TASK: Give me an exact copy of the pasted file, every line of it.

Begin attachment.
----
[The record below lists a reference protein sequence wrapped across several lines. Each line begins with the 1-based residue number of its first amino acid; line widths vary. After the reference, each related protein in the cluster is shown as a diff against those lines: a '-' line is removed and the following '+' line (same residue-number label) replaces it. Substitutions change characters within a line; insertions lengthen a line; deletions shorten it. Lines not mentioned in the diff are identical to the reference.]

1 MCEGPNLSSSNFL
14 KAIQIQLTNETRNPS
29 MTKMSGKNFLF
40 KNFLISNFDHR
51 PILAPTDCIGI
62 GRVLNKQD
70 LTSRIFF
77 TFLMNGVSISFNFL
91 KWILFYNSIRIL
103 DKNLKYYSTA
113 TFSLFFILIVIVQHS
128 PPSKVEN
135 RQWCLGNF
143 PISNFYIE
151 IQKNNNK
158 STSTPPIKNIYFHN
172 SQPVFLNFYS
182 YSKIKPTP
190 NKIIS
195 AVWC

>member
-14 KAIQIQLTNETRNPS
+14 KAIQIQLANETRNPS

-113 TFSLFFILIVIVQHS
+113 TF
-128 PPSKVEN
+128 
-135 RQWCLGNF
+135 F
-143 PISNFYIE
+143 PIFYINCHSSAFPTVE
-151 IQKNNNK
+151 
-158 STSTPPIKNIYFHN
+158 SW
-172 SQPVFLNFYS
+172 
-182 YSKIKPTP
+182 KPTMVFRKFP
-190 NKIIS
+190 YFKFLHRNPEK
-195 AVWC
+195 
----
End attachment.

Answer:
[The record below lists a reference protein sequence wrapped across several lines. Each line begins with the 1-based residue number of its first amino acid; line widths vary. After the reference, each related protein in the cluster is shown as a diff against those lines: a '-' line is removed and the following '+' line (same residue-number label) replaces it. Substitutions change characters within a line; insertions lengthen a line; deletions shorten it. Lines not mentioned in the diff are identical to the reference.]

1 MCEGPNLSSSNFL
14 KAIQIQLTNETRNPS
29 MTKMSGKNFLF
40 KNFLISNFDHR
51 PILAPTDCIGI
62 GRVLNKQD
70 LTSRIFF
77 TFLMNGVSISFNFL
91 KWILFYNSIRIL
103 DKNLKYYSTA
113 TFSLFFILIVIVQHS
128 PPSKVEN
135 RQWCLGNF
143 PISNFYIE
151 IQKNNNK
158 STSTPPIKNIYFHN
172 SQPVFLNFYS
182 YSKIKPTP
190 NKIIS
195 AVWC

>member
-14 KAIQIQLTNETRNPS
+14 KAIQIQLANETRNPS

-113 TFSLFFILIVIVQHS
+113 TF
-128 PPSKVEN
+128 
-135 RQWCLGNF
+135 F
-143 PISNFYIE
+143 PIFYINCHSSAFPTVE
-151 IQKNNNK
+151 
-158 STSTPPIKNIYFHN
+158 SW
-172 SQPVFLNFYS
+172 
-182 YSKIKPTP
+182 KPTMVFRKFP
-190 NKIIS
+190 YFKFLHRNPEK
-195 AVWC
+195 